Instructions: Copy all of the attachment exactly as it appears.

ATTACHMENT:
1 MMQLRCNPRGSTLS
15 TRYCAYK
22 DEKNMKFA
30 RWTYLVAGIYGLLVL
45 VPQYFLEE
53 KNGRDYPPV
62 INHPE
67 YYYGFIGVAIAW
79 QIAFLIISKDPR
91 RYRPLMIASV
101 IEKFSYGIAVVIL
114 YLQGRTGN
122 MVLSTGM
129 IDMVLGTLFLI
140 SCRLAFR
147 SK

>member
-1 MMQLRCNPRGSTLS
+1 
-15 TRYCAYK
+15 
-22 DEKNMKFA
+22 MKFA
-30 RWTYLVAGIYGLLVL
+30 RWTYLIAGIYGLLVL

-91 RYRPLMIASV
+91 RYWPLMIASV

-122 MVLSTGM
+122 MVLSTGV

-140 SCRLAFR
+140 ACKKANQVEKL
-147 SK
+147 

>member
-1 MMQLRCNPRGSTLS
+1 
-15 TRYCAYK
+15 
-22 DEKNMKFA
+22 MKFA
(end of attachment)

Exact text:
1 MMQLRCNPRGSTLS
15 TRYCAYK
22 DEKNMKFA
30 RWTYLVAGIYGLLVL
45 VPQYFLEE
53 KNGRDYPPV
62 INHPE
67 YYYGFIGVAIAW
79 QIAFLIISKDPR
91 RYRPLMIASV
101 IEKFSYGIAVVIL
114 YLQGRTGN
122 MVLSTGM
129 IDMVLGTLFLI
140 SCRLAFR
147 SK

>member
-1 MMQLRCNPRGSTLS
+1 
-15 TRYCAYK
+15 
-22 DEKNMKFA
+22 MKFA
-30 RWTYLVAGIYGLLVL
+30 RWTYLIAGIYGLLVL

-91 RYRPLMIASV
+91 RYWPLMIASV

-122 MVLSTGM
+122 MVLSTGV

-140 SCRLAFR
+140 ACKKANQVEKL
-147 SK
+147 

>member
-1 MMQLRCNPRGSTLS
+1 
-15 TRYCAYK
+15 
-22 DEKNMKFA
+22 MKFA